• Skip The Juice

    One of my co-workers suggested not just any liquid, but juice in particular. I know orange juice has a healthy reputation for all that immunity-boosting vitamin C, but juice also gets a bad rap for containing a heck of a lot of calories and not a lot of bulk. Schapiro agrees. "You don't want beverages with added sugars," she says. "Extra sugar <a href="http://www.webmd.com/cold-and-flu/10-immune-system-busters-boosters" target="_hplink">hinders white blood cells</a> from fighting infection." If you're looking for that dose of C, go straight to the unprocessed source. Have an orange or a grapefruit, or squeeze some lemon into your tea -- the fruit has more fiber, so it'll be more filling, and you'll only get the natural sugars, not the added ones in juice, says Schapiro. You can even find vitamin C in some surprising places, like kale and red bell peppers, she adds, if you're not in the mood for citrus. However, before you run out for a week's worth of grapefruit, keep in mind that the jury is still out on vitamin C's real cold-busting benefit. A 2007 study that followed more than 11,000 people over several decades found that <a href="http://www.sciencedaily.com/releases/2007/07/070718002136.htm" target="_hplink">the average person isn't benefitted all that much by a daily dose of vitamin C</a>. Turns out, it's much more helpful to bodies under extreme physical stress, like marathon runners. <em>Flickr photo by <a href="http://www.flickr.com/photos/tasselflower/5563590861/" target="_hplink">tasselflower</a></em>

  • Sip Soup

    By day three of my cold, I'd had soup for more meals than not. It's easy to sip on when you're not so hungry (a cold-induced phenomenon I am not usually plagued by), and it's comforting, but does it really help? While the warmth could break up some congestion, there does seem to be something about soup -- and chicken soup in particular -- that works to fight against infections. "It's anti-inflammatory," says Schapiro, a finding supported by a 2000 study that examined the <a href="http://www.ncbi.nlm.nih.gov/pubmed/11035691" target="_hplink">components of chicken soup</a> individually, as well as the contents of the bowl as a whole. The researchers found you might feel even better if you can convince someone to make it for you. If only. <em>Flickr photo by <a href="http://www.flickr.com/photos/29233640@N07/3292261940/" target="_hplink">Robert Couse-Baker</a> </em>

  • Pick A Protein

    I had to essentially force-feed myself the soup, but Schapiro says it's important to still get some protein "even when you don't feel like eating anything." Fish, chicken and turkey can help the organs that make your cold-destroying white blood cells, she says. Just stay away from fatty things, like a juicy steak or anything fried, since these foods are harder to digest and may suppress your immune system, she says. <em>Flickr photo by <a href="http://www.flickr.com/photos/bensonk42/4947364945/" target="_hplink">bensonk42</a></em>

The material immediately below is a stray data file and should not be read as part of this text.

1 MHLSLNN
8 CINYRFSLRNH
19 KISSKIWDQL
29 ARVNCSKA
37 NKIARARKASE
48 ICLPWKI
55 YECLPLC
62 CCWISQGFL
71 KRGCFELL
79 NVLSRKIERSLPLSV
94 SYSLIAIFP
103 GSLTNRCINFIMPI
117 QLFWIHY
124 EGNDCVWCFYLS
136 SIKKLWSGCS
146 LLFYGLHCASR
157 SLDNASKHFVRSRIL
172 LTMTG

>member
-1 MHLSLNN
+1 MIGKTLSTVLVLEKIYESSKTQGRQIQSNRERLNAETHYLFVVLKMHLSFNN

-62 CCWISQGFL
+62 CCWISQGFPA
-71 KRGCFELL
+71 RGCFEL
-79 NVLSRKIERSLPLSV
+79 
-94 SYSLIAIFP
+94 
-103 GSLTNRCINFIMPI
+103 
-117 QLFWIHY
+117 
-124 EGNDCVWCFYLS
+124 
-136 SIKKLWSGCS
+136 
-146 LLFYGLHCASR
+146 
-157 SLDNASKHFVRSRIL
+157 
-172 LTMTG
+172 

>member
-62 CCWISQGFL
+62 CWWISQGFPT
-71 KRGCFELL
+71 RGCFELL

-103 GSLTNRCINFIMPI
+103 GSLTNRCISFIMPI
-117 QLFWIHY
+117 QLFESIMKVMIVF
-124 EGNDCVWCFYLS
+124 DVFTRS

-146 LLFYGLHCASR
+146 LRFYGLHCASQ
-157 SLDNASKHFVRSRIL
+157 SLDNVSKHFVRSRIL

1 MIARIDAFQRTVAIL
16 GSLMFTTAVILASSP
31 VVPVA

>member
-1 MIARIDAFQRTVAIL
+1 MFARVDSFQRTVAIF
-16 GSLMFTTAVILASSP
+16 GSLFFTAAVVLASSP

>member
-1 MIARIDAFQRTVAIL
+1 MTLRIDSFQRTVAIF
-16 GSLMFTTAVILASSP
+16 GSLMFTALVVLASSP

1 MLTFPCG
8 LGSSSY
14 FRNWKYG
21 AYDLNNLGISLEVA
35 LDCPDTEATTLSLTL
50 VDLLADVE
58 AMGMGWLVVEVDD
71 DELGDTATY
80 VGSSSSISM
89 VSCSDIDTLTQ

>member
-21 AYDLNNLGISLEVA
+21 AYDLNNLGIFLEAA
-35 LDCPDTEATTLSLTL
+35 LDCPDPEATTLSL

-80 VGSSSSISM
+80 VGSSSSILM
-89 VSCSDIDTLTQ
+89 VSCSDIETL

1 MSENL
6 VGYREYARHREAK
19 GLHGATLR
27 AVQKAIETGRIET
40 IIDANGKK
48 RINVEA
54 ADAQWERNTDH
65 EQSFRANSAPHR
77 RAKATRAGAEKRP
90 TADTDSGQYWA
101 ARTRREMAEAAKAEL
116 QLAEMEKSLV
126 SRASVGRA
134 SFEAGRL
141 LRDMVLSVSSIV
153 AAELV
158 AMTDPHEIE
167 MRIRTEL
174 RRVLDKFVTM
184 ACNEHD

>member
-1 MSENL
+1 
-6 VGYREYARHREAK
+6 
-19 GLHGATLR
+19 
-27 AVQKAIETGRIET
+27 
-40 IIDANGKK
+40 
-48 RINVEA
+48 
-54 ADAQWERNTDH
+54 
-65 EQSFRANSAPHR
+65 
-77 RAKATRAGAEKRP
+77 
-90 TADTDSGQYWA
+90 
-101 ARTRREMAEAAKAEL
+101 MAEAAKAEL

• Try Ginger

    Another co-worker offered the following cure: Steep some fresh ginger in boiling water until the water turns yellow, then drink it like tea with some honey. At the time, I couldn't bring myself to walk down and then back up the four flights of stairs to my apartment just for some knobby ginger, but turns out she was onto something. The root has anti-inflammatory properties, says Schapiro, and you can get a "two-for-one" by cooking up a ginger-flavored chicken dish, she suggests. <em>Flickr photo by <a href="http://www.flickr.com/photos/stevendepolo/7155714264/" target="_hplink">stevendepolo</a></em>

  • Season With Garlic

    "Eat garlic!" my boyfriend texted me, when I whined about my symptoms. "It's supposed to kill bacteria if you catch it early enough." My first reaction, as a health editor, was to wonder how he came by such wisdom, but turns out he's right (swoon). Regular garlic eaters seem to fight off colds, possibly because of the compound <a href="http://www.nytimes.com/2009/10/20/health/20real.html " target="_hplink">allicin's ability to block infections</a>, the <em>New York Times</em> reported. "I would cook with it," says Schapiro. "Put it in the chicken soup, or with a chicken dish, or if you can tolerate it, cook vegetables like broccoli with it, for some extra antioxidants and vitamins."

  • Don't Drink Alcohol

    I don't think anyone is going to throw a house party mid-cold, but maybe you're tempted to try a glass of wine to help you sleep. However, I have a hunch alcohol is what got me in trouble in the first place: a weekend of a little too intense exercise (a long run Saturday and a 90-minute soccer game on Sunday) washed down with a couple of beers instead of a couple of glasses (gallons?) of water. "There are properties of alcohol that decrease your immune system," says Schapiro, "it suppresses it, it doesn't let your body fight infection and it also dehydrates you." Guilty. <em>Flickr photo by <a href="http://www.flickr.com/photos/paulaloe/148138443/" target="_hplink">paulaloe</a></em>

  • On The Fence: Dairy Products

    It's tempting to drown those sniffly sorrows in the bottom of an ice cream sundae, but rumor has it that dairy might make things worse. For every study that says you should avoid dairy products when you have a cold, there's one that says you needn't bother, says Schapiro. "Some people say to avoid it because it increases mucus, but others say it doesn't necessarily," she says. "I say try it, and if it doesn't aggravate you, then go for it," since dairy products can be good sources of protein and vitamin D, which can both help fight infections, she says. <em>Flickr photo by <a href="http://www.flickr.com/photos/savaughan/3210789112/" target="_hplink">SeRVe Photography</a></em>